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February 18, 2013 / missjandme

Finding Balance in Parenting

(This is the part where I pretend it hasn’t been months since I blogged here and talk about something that happened today. Just roll with it.)

 

Today I had to have a vaguely uncomfortable conversation with Miss J (age 6 – holy smokes where has the time gone?) (Quick background – the Dada is away for a couple weeks on field exercise. Yes, I recognize the irony that in the following paragraphs I’m concerned about the girl telling people this. I figure that of the few people reading this, even fewer of you actually know how to find me – and if you do, please feel free to show up at my door!)

We were at our nearby convenience store renting a movie, and as we waited at the counter while the cashier set up the rental, Miss J piped up, apropos of nothing, “My Daddy’s in (location of field exercise)!” The clerk was obviously a military spouse herself, because she knew exactly what the girlie meant, and we joked about it for a moment, but it brought up an issue of safety that worries me. My girlie is clearly an extrovert, so gregarious and friendly, and I love that, but it also worries me. She’s prone to telling strangers, especially store cashiers, her whole life story if she’s not stopped, and while I feel pretty safe in this small military town, it’s not a good practice to go around telling strangers that Dada’s away and we’re home alone. So we had a little talk about safety rules, and what we should and shouldn’t say to strangers – no giving her name without my permission, no telling strangers where we live, no telling strangers if Dada is away.

But it was a difficult conversation for me. How do I warn her about stranger danger without scaring her? How do I protect her from “bad strangers” without making her fear all strangers?

Finding balance in parenting is difficult. There is so much to fear out there in the world, but I don’t want my child to grow up afraid. I don’t want her to look at people with suspicion, but with the open heart that comes so naturally to her. I’m struggling to instill caution without instilling fear in her. And, being a typical Mom, I worry that I’m not doing it “right.”

The hard truth is, it may not matter what I do. The dangers of our world are numerous and unpredictable. I could warn her and train her about every imaginable danger, and something unimaginable could happen. Or, and this is so much more likely, we will live our safe little lives out, never touched by any of the things I lay awake at night worrying about.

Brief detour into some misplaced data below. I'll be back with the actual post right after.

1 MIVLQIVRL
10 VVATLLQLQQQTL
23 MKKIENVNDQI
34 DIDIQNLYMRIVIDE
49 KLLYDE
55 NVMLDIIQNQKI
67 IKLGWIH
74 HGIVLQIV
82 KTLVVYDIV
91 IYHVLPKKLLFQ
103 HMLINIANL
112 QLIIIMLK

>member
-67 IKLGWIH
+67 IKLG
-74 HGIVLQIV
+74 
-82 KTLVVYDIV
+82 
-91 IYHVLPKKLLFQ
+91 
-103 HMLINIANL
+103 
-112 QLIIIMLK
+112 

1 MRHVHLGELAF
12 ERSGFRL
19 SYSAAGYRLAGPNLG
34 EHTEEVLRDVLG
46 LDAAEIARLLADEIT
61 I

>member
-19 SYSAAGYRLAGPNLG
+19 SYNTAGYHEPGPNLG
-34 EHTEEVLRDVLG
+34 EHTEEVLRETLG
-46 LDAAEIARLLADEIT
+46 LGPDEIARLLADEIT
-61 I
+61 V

In the end, I simply said to her “I don’t want you to be afraid. I just want you to remember that not all the people in the world are nice, and because we can’t tell the difference by looking at them, we use our safety rules to protect ourselves.” She agreed with me, and the conversation moved on to something frivolous. I don’t know what she took from our conversation. I guess I’ll get an idea of that the next time we go shopping.

How do you find balance in your parenting?

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One Comment

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  1. Judy ( Mom ) / Feb 19 2013 1:00 am

    Hi sweetheart – Your Mom here…. The child is adorable the way she takes to people, and it is a wonderful quality that will help her go far in life. And, as she gets older she does need to learn to filter. What came up for me when I read this was that you could frame it in terms of privacy without using the “danger” approach. There are things that we do keep private within our families. She is old enough now to understand and to use that filter. After having the Privacy discussion at home, when you are in public and she starts to spew you could quietly remind her that “that’s a private matter”. It will take time, and she may not get it at first. Now, privacy is different from secrecy, and you know how I disavow secrets. So you’ll have to make a distinction there. And I’m sure you’ve already dealt with how she can go to trusted adults with her problems. I used to tell you and Aims to talk to someone else you trusted if you couldn’t talk to me or Dad. You are doing a fine job, and the girl is a work of art! Don’t take it too seriously – they all grow up to be ok! xo

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